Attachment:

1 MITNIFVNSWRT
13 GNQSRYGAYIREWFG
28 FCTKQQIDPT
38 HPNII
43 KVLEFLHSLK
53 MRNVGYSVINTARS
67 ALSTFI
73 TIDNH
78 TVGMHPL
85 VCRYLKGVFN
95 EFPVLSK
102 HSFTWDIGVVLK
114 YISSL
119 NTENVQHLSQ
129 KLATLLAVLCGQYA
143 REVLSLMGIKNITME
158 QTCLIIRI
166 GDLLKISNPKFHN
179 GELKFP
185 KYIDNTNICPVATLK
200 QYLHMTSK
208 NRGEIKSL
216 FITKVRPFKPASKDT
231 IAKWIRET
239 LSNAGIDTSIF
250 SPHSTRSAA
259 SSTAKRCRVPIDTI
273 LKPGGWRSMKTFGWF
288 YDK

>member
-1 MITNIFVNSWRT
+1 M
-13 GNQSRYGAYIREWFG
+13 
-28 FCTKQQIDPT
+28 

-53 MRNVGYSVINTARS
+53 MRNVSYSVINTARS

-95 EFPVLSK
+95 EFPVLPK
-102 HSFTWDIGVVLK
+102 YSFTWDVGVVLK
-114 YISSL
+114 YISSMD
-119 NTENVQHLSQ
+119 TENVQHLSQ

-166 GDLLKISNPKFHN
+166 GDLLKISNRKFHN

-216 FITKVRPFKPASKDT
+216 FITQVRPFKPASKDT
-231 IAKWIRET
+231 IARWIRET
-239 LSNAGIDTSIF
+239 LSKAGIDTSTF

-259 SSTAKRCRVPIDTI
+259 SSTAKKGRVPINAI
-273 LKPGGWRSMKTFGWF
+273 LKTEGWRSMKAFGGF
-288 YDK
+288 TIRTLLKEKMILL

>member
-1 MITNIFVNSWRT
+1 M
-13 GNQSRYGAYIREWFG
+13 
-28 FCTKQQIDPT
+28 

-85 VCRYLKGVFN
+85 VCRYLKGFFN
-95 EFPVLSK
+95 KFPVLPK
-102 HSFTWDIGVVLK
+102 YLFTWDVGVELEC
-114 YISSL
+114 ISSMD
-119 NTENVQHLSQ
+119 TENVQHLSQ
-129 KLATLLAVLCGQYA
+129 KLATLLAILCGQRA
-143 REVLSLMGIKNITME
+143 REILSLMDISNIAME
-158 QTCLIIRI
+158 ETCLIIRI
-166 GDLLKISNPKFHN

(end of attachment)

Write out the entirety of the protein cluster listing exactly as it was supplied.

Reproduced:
1 MITNIFVNSWRT
13 GNQSRYGAYIREWFG
28 FCTKQQIDPT
38 HPNII
43 KVLEFLHSLK
53 MRNVGYSVINTARS
67 ALSTFI
73 TIDNH
78 TVGMHPL
85 VCRYLKGVFN
95 EFPVLSK
102 HSFTWDIGVVLK
114 YISSL
119 NTENVQHLSQ
129 KLATLLAVLCGQYA
143 REVLSLMGIKNITME
158 QTCLIIRI
166 GDLLKISNPKFHN
179 GELKFP
185 KYIDNTNICPVATLK
200 QYLHMTSK
208 NRGEIKSL
216 FITKVRPFKPASKDT
231 IAKWIRET
239 LSNAGIDTSIF
250 SPHSTRSAA
259 SSTAKRCRVPIDTI
273 LKPGGWRSMKTFGWF
288 YDK

>member
-1 MITNIFVNSWRT
+1 M
-13 GNQSRYGAYIREWFG
+13 
-28 FCTKQQIDPT
+28 

-53 MRNVGYSVINTARS
+53 MRNVSYSVINTARS

-95 EFPVLSK
+95 EFPVLPK
-102 HSFTWDIGVVLK
+102 YSFTWDVGVVLK
-114 YISSL
+114 YISSMD
-119 NTENVQHLSQ
+119 TENVQHLSQ

-166 GDLLKISNPKFHN
+166 GDLLKISNRKFHN

-216 FITKVRPFKPASKDT
+216 FITQVRPFKPASKDT
-231 IAKWIRET
+231 IARWIRET
-239 LSNAGIDTSIF
+239 LSKAGIDTSTF

-259 SSTAKRCRVPIDTI
+259 SSTAKKGRVPINAI
-273 LKPGGWRSMKTFGWF
+273 LKTEGWRSMKAFGGF
-288 YDK
+288 TIRTLLKEKMILL

>member
-1 MITNIFVNSWRT
+1 M
-13 GNQSRYGAYIREWFG
+13 
-28 FCTKQQIDPT
+28 

-85 VCRYLKGVFN
+85 VCRYLKGFFN
-95 EFPVLSK
+95 KFPVLPK
-102 HSFTWDIGVVLK
+102 YLFTWDVGVELEC
-114 YISSL
+114 ISSMD
-119 NTENVQHLSQ
+119 TENVQHLSQ
-129 KLATLLAVLCGQYA
+129 KLATLLAILCGQRA
-143 REVLSLMGIKNITME
+143 REILSLMDISNIAME
-158 QTCLIIRI
+158 ETCLIIRI
-166 GDLLKISNPKFHN